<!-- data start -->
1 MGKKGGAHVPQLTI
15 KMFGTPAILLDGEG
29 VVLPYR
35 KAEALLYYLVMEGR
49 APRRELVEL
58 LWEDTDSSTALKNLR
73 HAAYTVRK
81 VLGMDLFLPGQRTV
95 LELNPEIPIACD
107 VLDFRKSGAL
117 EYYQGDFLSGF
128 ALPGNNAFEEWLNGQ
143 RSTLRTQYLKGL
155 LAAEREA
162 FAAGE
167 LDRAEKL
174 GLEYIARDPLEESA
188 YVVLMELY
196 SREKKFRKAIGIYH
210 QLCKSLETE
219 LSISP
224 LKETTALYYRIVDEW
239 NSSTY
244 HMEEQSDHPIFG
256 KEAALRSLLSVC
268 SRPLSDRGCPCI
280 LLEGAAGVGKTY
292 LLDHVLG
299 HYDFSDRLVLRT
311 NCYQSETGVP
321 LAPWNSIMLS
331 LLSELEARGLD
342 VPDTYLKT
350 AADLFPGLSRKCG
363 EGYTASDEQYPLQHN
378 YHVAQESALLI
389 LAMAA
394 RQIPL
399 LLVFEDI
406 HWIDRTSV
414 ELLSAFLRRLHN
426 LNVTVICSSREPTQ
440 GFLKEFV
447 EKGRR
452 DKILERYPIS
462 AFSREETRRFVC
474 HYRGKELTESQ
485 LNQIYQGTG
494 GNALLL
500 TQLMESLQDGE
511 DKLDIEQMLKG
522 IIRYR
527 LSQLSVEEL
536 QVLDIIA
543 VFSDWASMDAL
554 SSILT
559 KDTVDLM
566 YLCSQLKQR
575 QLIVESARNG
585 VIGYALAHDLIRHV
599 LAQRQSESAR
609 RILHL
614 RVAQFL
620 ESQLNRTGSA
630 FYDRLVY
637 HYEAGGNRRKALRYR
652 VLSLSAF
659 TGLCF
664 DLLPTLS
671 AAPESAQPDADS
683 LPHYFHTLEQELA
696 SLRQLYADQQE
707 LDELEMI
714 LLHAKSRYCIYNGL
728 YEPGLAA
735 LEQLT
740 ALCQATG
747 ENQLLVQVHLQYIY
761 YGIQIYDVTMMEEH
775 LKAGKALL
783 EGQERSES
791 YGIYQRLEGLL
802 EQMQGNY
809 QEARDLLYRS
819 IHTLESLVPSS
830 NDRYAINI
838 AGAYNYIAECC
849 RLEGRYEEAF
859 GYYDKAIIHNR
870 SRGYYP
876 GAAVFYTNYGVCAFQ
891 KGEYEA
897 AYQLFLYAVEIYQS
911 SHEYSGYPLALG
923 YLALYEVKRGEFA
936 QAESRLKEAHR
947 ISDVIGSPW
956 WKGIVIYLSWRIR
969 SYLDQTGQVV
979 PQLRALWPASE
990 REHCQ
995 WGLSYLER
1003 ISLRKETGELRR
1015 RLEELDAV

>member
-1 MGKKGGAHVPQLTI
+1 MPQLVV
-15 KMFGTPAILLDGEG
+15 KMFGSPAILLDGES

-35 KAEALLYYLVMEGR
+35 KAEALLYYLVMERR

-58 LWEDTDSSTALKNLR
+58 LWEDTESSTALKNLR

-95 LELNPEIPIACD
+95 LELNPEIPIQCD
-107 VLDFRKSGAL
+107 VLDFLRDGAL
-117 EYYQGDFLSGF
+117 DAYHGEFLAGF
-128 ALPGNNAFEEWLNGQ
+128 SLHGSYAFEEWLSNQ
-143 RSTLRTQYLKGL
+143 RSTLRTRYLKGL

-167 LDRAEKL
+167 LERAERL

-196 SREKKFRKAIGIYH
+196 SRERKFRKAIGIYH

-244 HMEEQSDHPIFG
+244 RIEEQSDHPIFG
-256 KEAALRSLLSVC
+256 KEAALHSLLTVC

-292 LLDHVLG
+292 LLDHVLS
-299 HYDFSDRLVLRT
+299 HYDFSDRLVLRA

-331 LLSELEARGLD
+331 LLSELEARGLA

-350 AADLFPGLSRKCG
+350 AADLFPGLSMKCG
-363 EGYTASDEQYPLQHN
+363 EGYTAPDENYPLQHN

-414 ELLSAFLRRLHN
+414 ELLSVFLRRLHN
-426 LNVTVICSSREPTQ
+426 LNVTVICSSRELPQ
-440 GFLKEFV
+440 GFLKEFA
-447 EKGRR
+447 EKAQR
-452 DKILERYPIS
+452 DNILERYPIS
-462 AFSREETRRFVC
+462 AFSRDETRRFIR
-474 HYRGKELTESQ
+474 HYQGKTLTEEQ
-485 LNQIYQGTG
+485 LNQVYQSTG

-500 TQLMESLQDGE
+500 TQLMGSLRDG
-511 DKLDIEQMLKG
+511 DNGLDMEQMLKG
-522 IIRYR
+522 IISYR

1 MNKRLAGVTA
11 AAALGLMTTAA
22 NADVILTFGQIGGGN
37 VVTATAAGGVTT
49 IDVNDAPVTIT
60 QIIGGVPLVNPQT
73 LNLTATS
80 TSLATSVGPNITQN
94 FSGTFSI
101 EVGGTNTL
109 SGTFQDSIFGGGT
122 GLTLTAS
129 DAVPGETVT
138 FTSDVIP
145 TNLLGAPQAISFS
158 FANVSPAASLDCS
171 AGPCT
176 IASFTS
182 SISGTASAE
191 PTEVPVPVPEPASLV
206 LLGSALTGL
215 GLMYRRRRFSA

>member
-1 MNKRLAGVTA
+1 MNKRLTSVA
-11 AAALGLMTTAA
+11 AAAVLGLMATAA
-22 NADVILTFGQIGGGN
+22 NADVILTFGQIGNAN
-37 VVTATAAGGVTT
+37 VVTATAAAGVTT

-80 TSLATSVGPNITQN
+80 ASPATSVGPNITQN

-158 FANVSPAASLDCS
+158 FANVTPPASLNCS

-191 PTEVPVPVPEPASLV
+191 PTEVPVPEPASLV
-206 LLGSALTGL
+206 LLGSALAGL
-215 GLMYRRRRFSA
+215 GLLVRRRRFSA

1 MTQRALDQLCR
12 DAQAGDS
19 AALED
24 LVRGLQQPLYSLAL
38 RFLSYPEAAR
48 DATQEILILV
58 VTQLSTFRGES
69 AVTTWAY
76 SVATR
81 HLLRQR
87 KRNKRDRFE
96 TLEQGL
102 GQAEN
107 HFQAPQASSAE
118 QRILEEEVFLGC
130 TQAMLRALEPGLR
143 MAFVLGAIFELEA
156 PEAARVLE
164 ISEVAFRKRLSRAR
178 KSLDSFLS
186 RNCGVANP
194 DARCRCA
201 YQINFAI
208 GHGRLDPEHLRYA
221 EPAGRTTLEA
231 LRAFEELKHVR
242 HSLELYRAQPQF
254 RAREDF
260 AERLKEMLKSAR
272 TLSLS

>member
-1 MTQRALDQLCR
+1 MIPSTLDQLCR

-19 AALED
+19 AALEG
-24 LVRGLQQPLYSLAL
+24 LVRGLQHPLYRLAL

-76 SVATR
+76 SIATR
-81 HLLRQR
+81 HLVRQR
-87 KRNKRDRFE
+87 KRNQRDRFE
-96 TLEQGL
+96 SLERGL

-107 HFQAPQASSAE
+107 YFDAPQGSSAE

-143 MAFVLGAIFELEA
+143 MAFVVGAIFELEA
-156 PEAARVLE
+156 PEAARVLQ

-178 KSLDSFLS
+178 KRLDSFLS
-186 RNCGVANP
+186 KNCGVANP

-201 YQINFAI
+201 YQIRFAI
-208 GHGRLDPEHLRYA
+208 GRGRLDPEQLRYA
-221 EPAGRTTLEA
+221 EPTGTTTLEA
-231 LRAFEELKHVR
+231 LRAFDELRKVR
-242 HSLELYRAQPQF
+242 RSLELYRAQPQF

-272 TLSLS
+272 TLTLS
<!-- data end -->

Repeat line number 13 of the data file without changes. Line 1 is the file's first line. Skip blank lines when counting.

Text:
143 RSTLRTQYLKGL